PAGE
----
Germany’s foreign minister has spoken out against Turkey’s decision to expel three German journalists.
Heiko Maas said the decision was “unacceptable” and he would campaign against it.
The reporters were given 10 days to leave the country. It is thought to be the first time Turkey has formally rejected the accreditation of foreign journalists.
It has reignited concerns over a clampdown on press freedom in Turkey.
Dozens of Turkish journalists have been jailed for alleged links to a group the government blames for a failed coup attempt in July 2016.
In one high-profile trial, employees of the opposition Cumhuriyet newspaper were sentenced to jail on terrorism charges.
More than 107,00 people were removed from public sector work in a government purge of suspected sympathisers with Fetullah Gülen, a cleric who was blamed for the coup attempt.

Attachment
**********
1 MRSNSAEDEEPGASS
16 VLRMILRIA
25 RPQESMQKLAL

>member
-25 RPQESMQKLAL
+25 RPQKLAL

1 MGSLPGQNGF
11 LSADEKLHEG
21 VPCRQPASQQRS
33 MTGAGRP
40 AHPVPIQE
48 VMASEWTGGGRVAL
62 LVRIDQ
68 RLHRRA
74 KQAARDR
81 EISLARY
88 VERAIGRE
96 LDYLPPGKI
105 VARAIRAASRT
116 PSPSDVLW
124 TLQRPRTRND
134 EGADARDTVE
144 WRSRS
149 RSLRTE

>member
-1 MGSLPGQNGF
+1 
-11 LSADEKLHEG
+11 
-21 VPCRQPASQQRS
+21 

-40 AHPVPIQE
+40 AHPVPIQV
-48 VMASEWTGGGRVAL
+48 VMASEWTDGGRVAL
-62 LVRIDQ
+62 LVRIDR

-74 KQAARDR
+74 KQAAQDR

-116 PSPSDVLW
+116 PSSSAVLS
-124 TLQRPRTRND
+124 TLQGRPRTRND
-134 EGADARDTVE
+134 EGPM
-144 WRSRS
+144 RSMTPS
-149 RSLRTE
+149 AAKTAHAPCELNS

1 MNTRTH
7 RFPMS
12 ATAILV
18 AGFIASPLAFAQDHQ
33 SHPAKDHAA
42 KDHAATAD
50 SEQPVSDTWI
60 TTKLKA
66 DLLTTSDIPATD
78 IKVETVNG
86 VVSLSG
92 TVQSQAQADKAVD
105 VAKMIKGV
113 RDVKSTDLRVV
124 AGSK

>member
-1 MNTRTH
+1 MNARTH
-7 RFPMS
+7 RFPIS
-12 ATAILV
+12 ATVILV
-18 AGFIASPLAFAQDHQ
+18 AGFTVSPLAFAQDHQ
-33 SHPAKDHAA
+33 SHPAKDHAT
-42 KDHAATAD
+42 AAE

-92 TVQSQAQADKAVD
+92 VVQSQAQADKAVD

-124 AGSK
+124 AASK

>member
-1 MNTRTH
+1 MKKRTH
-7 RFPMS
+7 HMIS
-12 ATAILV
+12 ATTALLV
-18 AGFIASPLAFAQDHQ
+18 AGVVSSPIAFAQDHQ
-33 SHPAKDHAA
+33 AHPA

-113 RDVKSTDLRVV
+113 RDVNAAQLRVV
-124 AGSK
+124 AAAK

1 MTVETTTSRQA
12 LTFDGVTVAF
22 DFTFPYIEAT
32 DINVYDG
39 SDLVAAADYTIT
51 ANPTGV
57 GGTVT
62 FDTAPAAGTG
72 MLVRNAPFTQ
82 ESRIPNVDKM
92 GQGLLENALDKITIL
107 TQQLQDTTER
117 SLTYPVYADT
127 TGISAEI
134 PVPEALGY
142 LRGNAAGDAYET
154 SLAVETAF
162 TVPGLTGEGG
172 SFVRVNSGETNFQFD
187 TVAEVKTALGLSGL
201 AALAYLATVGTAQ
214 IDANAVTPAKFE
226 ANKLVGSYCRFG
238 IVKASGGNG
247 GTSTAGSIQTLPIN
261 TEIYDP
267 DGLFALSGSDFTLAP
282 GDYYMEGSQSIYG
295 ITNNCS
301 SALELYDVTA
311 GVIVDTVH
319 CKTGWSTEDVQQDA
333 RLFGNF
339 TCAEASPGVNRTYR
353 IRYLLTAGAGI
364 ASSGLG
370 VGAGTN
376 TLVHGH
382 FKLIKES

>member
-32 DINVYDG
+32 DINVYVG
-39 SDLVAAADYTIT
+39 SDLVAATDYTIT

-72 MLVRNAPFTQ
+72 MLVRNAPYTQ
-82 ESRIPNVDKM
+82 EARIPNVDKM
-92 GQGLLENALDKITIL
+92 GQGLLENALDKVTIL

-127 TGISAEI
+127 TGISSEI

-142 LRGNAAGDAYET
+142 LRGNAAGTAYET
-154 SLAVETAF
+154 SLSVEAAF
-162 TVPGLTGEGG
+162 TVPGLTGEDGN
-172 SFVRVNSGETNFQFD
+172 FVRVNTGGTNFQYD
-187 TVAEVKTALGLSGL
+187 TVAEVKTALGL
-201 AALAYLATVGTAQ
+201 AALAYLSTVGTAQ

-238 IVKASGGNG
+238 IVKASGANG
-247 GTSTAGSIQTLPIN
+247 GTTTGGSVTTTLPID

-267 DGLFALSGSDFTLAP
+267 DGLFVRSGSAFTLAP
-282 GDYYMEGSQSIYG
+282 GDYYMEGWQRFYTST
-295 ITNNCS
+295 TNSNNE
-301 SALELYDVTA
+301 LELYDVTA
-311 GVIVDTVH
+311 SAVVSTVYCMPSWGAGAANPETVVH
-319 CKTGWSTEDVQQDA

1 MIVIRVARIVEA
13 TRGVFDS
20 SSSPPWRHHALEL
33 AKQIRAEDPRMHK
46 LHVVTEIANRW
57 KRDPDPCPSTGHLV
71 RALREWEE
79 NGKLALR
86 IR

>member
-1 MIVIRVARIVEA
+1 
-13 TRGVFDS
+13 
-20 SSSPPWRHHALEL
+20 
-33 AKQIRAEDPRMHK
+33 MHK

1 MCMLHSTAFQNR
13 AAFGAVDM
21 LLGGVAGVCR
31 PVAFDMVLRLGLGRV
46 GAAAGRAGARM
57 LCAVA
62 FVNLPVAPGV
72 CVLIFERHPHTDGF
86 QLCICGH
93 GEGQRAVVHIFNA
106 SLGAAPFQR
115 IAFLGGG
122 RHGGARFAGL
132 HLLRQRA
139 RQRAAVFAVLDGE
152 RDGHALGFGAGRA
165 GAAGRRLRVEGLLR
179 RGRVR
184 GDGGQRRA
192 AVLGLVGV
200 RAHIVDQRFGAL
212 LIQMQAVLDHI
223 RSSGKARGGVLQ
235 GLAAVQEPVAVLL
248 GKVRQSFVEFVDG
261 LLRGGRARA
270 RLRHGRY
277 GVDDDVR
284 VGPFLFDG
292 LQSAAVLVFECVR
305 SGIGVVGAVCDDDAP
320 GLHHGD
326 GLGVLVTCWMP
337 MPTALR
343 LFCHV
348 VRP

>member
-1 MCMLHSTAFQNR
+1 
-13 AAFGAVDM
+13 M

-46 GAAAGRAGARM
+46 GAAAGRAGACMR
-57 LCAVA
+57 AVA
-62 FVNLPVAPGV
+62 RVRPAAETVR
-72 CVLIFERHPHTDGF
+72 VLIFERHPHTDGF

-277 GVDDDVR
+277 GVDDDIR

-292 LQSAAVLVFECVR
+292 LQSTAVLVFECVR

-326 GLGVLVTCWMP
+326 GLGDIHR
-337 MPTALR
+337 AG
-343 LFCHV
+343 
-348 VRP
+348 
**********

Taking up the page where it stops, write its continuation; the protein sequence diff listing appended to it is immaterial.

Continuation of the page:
A senior adviser to Turkey’s President Recep Tayyip Erdogan has denied the government is cracking down on journalists.
Two of the journalists left the country on Sunday, while the other is already in Germany.
The three journalists are:
- Thomas Seibert, Tagesspiegel reporter
- Jörg Brase, ZDF bureau chief
- Halil Gülbeyaz, NDR TV journalist
Mr Maas told Tagesspiegel newspaper: “Without a critical press there is no free democracy.
“We will keep campaigning for journalists to be able to work without restrictions – in Turkey as elsewhere.”
He said the Turkish foreign minister was aware of Germany’s intentions.
Meanwhile, Mr Brase told the BBC he was able to work in Iran, but not in Turkey, a Nato member state.
“We think it’s a strategy to increase the pressure on foreign media. After the government managed to more or less silence the national media, now they’re going after the international media,” he said.
Several other journalists are still waiting for their accreditation to be returned.
Journalist Deniz Yücel, who has citizenship of both Germany and Turkey, previously spent a year in detention in a Turkish jail under accusations of spying.